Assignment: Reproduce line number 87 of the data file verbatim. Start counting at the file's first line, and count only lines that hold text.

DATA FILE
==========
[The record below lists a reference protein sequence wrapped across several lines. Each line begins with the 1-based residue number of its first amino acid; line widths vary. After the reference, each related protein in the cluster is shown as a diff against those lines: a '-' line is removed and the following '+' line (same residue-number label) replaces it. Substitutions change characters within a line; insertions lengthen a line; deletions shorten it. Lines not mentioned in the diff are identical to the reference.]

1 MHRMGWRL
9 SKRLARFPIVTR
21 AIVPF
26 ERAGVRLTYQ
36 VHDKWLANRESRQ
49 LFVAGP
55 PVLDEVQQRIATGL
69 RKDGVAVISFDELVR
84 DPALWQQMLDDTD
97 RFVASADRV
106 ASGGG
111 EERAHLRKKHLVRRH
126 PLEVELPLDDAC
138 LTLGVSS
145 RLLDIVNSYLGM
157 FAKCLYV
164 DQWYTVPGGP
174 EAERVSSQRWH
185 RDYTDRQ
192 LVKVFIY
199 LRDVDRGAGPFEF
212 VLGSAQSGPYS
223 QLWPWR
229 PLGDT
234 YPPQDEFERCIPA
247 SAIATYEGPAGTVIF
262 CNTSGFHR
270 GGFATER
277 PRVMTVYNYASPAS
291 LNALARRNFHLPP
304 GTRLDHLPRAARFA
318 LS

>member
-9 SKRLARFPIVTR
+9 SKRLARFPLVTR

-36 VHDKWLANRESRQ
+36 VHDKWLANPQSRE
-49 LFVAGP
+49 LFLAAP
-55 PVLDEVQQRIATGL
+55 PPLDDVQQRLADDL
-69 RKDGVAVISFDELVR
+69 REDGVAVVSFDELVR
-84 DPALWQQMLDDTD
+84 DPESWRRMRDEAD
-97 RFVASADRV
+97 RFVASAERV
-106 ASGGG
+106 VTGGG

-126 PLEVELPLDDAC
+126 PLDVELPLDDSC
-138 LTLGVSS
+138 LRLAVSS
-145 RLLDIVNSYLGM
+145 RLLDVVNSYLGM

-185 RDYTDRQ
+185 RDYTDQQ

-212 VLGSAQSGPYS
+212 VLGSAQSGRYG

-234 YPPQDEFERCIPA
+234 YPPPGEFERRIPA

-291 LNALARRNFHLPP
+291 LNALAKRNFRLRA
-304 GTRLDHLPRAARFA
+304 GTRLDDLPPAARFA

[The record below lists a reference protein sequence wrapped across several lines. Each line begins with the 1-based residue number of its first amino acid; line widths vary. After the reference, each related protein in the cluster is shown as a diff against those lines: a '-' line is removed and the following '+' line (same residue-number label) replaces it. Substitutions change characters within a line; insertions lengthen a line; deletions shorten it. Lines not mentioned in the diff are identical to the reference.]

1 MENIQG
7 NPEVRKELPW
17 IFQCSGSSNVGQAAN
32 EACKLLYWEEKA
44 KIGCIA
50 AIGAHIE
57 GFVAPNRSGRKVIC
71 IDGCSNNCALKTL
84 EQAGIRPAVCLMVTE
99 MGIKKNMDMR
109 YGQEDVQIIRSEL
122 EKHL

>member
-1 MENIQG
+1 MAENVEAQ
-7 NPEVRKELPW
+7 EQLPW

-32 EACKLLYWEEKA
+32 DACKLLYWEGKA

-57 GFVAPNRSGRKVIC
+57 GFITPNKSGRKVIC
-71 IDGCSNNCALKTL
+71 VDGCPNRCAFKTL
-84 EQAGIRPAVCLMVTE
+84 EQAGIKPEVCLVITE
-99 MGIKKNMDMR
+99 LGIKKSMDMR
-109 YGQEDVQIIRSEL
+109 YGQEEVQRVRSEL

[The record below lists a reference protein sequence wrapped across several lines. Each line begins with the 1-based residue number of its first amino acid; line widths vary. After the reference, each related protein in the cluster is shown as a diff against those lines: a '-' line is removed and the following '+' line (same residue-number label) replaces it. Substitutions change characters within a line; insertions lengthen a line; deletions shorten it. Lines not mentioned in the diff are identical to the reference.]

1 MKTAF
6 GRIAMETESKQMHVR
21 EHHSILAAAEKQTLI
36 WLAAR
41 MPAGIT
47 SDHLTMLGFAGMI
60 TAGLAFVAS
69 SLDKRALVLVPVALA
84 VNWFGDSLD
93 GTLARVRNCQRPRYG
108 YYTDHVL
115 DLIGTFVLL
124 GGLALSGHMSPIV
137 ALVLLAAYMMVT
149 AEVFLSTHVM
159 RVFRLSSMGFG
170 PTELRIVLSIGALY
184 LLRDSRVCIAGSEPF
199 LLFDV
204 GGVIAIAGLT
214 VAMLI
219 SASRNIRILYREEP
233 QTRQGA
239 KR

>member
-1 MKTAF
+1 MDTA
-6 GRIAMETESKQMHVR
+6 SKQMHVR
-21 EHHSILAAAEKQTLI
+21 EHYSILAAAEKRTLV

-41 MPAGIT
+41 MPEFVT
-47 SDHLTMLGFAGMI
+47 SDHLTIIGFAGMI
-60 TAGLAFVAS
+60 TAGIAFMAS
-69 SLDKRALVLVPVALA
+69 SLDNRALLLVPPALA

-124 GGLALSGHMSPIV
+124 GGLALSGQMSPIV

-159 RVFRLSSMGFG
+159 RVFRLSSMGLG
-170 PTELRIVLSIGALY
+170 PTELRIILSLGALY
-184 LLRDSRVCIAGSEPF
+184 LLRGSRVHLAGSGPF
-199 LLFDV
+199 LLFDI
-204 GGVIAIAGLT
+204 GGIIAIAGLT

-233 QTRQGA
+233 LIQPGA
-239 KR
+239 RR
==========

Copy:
-57 GFVAPNRSGRKVIC